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Social networks enable innovation. However, social network analysis of Australia’s innovative efforts has thus far been limited.

This research, a joint project between the United States Studies Centre (USSC) and LinkedIn, is one attempt at tackling that challenge. For this project, we looked at LinkedIn connections between start-ups, start-up founders, and venture capital firms in Australia, New Zealand and the United States as proxies for social network connections. We limited our focus to agricultural technology (AgTech) networks, building on prior seminal research from USSC on Australia’s AgTech industry evolution and benchmarking.

We are proud to present one of the first in-depth analyses of a relational network in the VC-entrepreneur economy using the rapidly growing AgTech market as an exemplar.

Australian AgTech networks are not only behind the United States in cohesion and interconnectedness, but they also trail New Zealand in cohesiveness as well as comparative connections to the United States.

While deliberately limited in scope, the data is striking. Australian AgTech networks are not only behind the United States in cohesion and interconnectedness, but they also trail New Zealand in cohesiveness as well as comparative connections to the United States. Australia’s near neighbour has a fifth of Australia’s population yet is somehow performing better in building ties to the world’s largest AgTech market.

To address Australia’s AgTech challenges, we conclude this report with forward-thinking policy recommendations.

We thank LinkedIn, particularly the talented Joel Van Veluwen, for the many hours put into making this research possible.

Executive summary

Social networks are an integral component of entrepreneurial ecosystems.

From Silicon Valley to Israel, dense, globally-minded networks have facilitated the movement of talent, attracted funding, directly affected collaboration and, ultimately, facilitated innovation. Multiple studies indicate shared cultural and physical ties between geographies are key to building some innovation ecosystems.[^1] There is a growing recognition that intra-network density is not the only indicator of innovation success. There is strong evidence to suggest that the best innovation occurs within dense networks which contain actors that are open and receptive to external and novel knowledge flows. The inverse appears not to be the case. It has long been held that networks which are geographically removed from industry-relevant clusters have significantly less innovative output, even when they are located in manufacturing hubs.[^2]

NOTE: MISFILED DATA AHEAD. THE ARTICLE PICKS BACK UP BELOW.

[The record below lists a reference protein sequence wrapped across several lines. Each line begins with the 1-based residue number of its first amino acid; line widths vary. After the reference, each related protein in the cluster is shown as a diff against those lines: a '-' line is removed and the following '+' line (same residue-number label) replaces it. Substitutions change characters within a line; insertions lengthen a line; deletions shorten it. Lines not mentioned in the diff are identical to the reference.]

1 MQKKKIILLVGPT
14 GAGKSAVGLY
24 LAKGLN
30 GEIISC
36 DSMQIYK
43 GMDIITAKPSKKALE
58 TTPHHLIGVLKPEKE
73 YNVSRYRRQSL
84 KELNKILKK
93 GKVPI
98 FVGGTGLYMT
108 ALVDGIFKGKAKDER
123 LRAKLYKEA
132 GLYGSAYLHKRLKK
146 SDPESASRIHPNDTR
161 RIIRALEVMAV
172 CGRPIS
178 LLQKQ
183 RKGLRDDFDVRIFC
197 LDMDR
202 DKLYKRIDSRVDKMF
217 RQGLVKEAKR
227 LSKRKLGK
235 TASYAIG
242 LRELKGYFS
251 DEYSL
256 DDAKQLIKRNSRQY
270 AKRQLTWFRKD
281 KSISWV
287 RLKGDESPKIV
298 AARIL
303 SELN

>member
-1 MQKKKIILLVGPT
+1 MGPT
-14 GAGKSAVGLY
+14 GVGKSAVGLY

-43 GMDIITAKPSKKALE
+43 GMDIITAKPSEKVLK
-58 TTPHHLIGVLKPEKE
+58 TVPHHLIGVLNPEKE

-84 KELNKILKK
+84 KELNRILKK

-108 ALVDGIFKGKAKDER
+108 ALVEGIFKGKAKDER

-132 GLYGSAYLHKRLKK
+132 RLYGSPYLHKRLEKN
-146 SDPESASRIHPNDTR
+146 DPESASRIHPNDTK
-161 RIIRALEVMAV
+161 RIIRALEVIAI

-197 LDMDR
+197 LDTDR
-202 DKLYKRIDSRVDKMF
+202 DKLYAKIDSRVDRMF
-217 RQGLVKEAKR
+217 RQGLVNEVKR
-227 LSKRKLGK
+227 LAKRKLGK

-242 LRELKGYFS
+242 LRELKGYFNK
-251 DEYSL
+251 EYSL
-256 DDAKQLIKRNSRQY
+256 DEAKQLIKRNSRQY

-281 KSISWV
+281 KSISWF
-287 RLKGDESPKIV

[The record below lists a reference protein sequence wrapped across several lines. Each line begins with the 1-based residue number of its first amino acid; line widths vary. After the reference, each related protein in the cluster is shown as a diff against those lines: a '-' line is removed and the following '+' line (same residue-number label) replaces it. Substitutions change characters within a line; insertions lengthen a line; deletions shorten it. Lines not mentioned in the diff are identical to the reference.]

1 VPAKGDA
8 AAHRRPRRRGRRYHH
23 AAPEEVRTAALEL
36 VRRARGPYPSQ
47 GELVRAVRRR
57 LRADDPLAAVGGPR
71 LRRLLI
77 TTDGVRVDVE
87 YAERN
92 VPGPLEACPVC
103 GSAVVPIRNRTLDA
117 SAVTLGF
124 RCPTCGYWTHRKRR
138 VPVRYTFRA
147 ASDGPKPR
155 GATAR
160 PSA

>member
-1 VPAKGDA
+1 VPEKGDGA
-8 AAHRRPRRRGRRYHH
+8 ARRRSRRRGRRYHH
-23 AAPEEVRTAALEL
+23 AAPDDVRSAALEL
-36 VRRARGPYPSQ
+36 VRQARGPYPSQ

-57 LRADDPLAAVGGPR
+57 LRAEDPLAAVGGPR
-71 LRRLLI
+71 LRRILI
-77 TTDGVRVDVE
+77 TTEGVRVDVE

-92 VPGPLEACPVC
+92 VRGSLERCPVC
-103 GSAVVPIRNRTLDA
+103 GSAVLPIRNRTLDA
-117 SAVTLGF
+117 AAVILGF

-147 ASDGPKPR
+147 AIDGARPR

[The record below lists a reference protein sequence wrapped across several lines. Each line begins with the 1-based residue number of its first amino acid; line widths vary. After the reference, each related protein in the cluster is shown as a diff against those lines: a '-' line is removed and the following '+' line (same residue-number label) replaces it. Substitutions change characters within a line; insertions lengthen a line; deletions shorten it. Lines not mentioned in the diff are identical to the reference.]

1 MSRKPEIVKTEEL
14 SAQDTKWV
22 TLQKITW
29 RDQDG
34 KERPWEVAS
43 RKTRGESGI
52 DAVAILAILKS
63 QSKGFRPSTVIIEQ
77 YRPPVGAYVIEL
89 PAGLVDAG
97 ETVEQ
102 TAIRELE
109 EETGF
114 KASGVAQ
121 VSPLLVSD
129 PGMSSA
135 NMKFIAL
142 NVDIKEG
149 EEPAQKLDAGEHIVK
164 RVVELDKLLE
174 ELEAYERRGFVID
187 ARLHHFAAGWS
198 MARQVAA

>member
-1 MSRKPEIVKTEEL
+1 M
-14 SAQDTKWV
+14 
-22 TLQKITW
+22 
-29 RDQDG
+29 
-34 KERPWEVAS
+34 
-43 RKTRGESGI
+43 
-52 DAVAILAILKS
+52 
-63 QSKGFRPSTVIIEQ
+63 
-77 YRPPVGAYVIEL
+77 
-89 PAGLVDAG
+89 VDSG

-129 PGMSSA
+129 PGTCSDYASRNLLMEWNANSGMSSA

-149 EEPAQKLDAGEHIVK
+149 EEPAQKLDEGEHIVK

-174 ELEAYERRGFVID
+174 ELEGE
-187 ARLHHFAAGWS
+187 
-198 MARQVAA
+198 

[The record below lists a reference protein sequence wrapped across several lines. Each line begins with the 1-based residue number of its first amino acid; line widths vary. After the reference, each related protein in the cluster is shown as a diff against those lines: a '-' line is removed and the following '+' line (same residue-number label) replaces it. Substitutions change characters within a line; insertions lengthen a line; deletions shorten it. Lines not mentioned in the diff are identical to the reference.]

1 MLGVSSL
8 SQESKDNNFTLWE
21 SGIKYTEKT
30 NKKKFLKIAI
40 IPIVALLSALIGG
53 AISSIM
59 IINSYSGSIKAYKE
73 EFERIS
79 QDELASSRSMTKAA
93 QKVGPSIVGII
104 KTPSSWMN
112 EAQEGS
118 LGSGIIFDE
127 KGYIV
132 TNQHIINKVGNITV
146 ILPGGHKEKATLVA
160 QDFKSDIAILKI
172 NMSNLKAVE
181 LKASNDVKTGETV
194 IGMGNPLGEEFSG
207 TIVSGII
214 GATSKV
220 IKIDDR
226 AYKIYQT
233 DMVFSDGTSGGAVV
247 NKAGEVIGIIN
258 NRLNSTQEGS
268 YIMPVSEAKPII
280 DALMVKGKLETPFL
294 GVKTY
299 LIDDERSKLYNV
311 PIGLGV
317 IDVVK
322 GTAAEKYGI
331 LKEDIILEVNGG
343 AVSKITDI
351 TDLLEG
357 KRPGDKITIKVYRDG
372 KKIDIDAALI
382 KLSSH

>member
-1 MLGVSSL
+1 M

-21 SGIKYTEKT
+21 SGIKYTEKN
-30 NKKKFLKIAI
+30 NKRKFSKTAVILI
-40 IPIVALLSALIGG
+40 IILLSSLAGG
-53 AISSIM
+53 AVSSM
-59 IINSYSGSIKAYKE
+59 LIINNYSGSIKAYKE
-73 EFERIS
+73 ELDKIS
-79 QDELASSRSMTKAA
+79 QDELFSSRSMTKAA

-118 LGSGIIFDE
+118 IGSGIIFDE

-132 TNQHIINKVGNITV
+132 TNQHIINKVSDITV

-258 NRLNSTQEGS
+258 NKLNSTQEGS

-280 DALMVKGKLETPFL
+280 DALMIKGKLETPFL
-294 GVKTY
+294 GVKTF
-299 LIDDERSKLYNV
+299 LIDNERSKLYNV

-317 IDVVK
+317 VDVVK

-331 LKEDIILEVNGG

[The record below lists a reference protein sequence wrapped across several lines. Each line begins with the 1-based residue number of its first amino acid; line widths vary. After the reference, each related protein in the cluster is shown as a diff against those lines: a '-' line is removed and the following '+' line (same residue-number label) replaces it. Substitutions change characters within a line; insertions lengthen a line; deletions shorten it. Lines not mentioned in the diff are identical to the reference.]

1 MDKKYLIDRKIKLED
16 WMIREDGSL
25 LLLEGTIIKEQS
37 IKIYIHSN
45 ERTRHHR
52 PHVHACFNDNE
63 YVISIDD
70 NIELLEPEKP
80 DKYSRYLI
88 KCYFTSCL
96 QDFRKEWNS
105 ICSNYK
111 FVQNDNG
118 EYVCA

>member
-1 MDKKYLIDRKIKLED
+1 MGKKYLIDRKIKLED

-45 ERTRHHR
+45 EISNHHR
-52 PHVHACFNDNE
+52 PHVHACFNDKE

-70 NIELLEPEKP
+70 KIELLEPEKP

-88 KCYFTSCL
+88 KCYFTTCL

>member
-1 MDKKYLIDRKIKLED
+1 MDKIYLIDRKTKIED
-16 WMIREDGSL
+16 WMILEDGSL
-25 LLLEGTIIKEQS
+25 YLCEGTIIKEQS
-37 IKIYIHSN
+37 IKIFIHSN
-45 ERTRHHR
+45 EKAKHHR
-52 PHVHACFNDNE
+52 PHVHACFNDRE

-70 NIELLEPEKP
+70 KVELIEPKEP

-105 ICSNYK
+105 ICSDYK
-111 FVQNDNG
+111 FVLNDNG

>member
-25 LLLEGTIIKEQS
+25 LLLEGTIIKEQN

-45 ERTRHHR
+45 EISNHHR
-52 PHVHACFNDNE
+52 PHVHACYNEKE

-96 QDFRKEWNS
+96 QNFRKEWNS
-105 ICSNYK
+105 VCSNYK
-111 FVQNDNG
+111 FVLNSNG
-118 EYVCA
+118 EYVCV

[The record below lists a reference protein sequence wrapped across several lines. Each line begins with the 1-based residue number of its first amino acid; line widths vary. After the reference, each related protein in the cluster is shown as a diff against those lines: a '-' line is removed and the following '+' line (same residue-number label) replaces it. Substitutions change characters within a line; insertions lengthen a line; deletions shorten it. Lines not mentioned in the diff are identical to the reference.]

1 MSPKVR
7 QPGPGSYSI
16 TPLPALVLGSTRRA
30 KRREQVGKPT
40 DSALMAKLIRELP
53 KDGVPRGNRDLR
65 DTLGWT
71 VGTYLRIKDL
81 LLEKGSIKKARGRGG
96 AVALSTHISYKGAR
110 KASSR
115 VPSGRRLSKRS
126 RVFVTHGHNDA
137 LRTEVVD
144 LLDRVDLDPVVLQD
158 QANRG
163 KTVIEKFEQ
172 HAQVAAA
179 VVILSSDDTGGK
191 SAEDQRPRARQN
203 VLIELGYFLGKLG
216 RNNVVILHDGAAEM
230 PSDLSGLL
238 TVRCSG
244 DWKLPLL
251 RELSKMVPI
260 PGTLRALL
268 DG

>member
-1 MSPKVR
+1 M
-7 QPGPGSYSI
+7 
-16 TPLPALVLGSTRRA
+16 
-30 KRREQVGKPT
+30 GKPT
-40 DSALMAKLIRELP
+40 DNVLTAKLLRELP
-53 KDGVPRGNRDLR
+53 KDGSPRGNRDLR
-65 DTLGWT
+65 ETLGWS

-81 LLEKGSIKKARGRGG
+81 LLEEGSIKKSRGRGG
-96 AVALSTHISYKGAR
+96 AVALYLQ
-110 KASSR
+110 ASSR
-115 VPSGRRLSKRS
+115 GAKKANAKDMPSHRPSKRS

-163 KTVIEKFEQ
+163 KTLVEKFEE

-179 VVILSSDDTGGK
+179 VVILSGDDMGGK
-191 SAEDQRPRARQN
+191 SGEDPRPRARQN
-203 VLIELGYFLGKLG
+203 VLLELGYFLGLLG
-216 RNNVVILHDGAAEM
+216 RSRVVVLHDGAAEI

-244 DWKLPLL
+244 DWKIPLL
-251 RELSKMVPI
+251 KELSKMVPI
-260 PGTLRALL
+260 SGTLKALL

This study builds on an academic body of research into social networks between centres of innovation capital and geographically distant entrepreneurial ecosystems seeking funding. It aims to analyse this connection and ask the following questions: How developed are Australia’s networks in particular innovative sectors? Are Australian networks well connected, or are Australia’s entrepreneurs working in silos? And ultimately, how can policy help build Australian networks further?

According to our analysis of proprietary LinkedIn data on one of Australia’s burgeoning innovative sectors, AgTech (where agriculture meets technology), Australia’s networks are less cohesive and interconnected than US AgTech networks. In comparison, New Zealand’s AgTech networks appear to be smaller yet more cohesive, interconnected and — critically — more connected to the United States AgTech networks. As the largest AgTech market in the world — estimated to be valued at US$10.2 billion,[^3] and accounting for roughly 65 per cent of global AgTech investment[^4] — connections to the United States are vital but Australia is clearly missing out.